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Re: Modification of Nettoe

Thanks, guys!

As a small developer, most important thing I find beneficial here is email as identifier (in case hypothetical developer doesn't care about releasing email publicly). I also find it interesting and fascinating that git takes less space and possibly creates less traffic -- speed and size are important to me and I'll take a peek at git because of that.

I'll just make a few comments from POV: "I'm an SVN user, and it serves my needs" -- solely for purposes of healthy discussion, of course :-)

However, honestly, I rarely need to take a look at full history (in fact, almost never). Occasionally I need svn blame, and at work we have different branches for different publishers of our games, so sometimes we need to merge trunk into branches (yes, opposite of the regular way of doing things, but that's what we need to do). 

Paragraph where I speak about "committing  every 30 minutes or less" obviously didn't quite turn out the way I intended it, and I apologize. Even I'm not sure what I wanted to write exactly :-)
I believe I referred to the fact that for my smaller projects I usually don't need a history of how a patch was created. If several people work at the same time on same code, projects are still small enough: one person's work can be isolated and easily tracked through multiple commits on one shared repo, without a need for creating patch from a local repository.

About offline commits: I usually don't commit without internet connection, or I keep a locally created repository (with a local svnserve). It's really rare that I am developing on a machine at times when I can't access the internet. From my experience, either a local repository is used (at work, or for small local projects) -- or I can be on the net while working.

About privilegeless commits: I do agree with advantage of commit-challenged users being able to use local commits. Still, it is an advantage only for larger projects; on smaller projects, it's easy to simply give write privileges to the large contributor who would have a need for history and multiple reverts.

About submitting patches via email: Hm, I really don't see a problem with:
svn diff > mypatch.diff
mpack -s "Subject" -c application/octet-stream mypatch.diff destmail@somewhere.com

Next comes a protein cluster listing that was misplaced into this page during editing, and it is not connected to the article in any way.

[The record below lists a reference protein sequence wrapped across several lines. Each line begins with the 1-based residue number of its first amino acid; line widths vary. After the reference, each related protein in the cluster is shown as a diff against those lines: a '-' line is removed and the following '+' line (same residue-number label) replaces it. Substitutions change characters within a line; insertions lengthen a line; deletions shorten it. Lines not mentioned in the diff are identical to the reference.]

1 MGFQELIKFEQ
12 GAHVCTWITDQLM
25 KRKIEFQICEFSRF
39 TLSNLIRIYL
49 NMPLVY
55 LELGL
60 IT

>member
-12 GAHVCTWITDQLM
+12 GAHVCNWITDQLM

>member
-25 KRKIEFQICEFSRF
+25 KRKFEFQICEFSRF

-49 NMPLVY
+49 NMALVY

Not that I need it -- on the project that I manage, potential submitters are more versed in using forums than anything else, so we suggest that patches are submitted on our forum.

About multiple backups: Redundancy is neat :-)

And to finish by once again commenting on size of local copy:
Git's local copy being smaller does sound suspicious to me. Don't you need at least 1) history, 2) latest committed copy, 3) current working copy? You definitely need 2 and 3 in order to produce diffs. SVN stores 2 in ".svn" folders aongside of the working copy. Some logic tells me that adding the history (before head) into the whole deal must increase the total size. Does Git have some special mechanism it uses when creating patches that avoids storing full copies of latest committed copy?

Thanks guys, hope noone minds that this discussion went a bit offtopic. It surely is helping me understand what Git has and how it works. 

On Mon, Nov 30, 2009 at 11:18, Paul Wise <pabs@debian.org> wrote:
2009/11/30 Ansgar Burchardt <ansgar@43-1.org>:

> Git makes it easy to submit patches by email.  This is also convenient
> when having no commit rights.  In the history credit is also given to
> the person providing the patch (the committer is shown as well).

Another nice related aspect is that git uses (globally unique) Name
<foo@example.com> for authorship information instead of locally-unique
account names.

> Every object (file, commit) in Git is secured with a cryptographic hash,
> tags can be signed using PGP.  This makes a compromise of the repository
> much harder.

Unfortunately git currently uses SHA1, which is on the way out now:


(/me still needs to create a new GPG key that doesn't use SHA1)

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Ivan Vučica

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